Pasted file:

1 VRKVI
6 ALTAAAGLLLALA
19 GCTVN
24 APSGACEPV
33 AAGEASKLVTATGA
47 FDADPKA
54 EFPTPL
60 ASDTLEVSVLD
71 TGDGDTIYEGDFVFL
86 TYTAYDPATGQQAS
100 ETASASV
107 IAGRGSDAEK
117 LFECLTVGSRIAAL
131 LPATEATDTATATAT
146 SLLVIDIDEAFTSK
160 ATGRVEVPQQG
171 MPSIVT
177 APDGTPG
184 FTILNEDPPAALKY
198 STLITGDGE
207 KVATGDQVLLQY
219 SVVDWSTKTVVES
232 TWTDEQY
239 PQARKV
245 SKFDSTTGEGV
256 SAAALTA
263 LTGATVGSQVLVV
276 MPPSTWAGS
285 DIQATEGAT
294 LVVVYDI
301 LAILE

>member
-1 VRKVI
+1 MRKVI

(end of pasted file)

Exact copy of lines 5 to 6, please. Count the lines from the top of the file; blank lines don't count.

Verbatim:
33 AAGEASKLVTATGA
47 FDADPKA